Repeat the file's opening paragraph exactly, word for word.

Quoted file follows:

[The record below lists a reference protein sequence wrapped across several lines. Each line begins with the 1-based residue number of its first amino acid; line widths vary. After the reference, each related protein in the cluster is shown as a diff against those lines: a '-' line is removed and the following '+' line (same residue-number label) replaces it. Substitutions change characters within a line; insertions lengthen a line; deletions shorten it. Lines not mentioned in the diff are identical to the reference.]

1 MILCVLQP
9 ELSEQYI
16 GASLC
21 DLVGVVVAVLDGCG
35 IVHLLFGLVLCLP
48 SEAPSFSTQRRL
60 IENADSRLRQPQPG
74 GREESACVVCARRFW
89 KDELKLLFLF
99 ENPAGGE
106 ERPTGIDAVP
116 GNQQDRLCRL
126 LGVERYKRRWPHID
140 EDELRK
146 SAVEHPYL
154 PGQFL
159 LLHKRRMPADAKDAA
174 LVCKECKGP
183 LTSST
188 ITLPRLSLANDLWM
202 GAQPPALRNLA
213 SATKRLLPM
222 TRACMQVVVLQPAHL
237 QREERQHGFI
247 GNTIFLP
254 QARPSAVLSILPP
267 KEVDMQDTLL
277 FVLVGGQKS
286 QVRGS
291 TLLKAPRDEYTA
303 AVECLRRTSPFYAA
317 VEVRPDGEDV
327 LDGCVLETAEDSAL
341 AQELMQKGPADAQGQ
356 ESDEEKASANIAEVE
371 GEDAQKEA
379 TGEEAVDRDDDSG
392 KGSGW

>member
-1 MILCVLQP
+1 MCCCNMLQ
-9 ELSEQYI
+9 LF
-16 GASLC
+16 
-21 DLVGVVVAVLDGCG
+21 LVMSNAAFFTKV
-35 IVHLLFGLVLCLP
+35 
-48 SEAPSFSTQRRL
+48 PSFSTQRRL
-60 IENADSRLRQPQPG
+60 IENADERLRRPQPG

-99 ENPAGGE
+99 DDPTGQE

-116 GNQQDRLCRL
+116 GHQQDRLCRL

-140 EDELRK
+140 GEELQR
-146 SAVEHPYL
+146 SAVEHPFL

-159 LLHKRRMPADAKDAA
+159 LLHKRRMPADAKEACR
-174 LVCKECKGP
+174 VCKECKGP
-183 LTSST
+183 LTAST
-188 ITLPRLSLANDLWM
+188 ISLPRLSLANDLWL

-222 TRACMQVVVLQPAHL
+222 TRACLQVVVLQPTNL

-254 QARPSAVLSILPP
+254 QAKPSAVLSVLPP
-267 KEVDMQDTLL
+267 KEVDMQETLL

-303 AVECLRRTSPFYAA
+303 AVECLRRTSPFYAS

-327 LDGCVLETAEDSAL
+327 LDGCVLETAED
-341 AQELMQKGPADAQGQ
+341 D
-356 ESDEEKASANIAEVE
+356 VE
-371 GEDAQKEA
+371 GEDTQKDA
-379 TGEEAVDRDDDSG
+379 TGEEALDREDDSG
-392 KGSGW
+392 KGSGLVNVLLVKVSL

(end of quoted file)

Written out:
[The record below lists a reference protein sequence wrapped across several lines. Each line begins with the 1-based residue number of its first amino acid; line widths vary. After the reference, each related protein in the cluster is shown as a diff against those lines: a '-' line is removed and the following '+' line (same residue-number label) replaces it. Substitutions change characters within a line; insertions lengthen a line; deletions shorten it. Lines not mentioned in the diff are identical to the reference.]